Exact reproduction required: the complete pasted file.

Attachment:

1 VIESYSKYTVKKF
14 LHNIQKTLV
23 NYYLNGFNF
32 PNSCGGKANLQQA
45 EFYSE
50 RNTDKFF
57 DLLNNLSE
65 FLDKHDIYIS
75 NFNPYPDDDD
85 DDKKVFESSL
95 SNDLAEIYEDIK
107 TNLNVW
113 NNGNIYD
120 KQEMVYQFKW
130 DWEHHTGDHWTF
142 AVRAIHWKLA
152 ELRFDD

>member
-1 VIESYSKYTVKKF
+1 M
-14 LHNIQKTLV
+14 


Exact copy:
1 VIESYSKYTVKKF
14 LHNIQKTLV
23 NYYLNGFNF
32 PNSCGGKANLQQA
45 EFYSE
50 RNTDKFF
57 DLLNNLSE
65 FLDKHDIYIS
75 NFNPYPDDDD
85 DDKKVFESSL
95 SNDLAEIYEDIK
107 TNLNVW
113 NNGNIYD
120 KQEMVYQFKW
130 DWEHHTGDHWTF
142 AVRAIHWKLA
152 ELRFDD

>member
-1 VIESYSKYTVKKF
+1 M
-14 LHNIQKTLV
+14 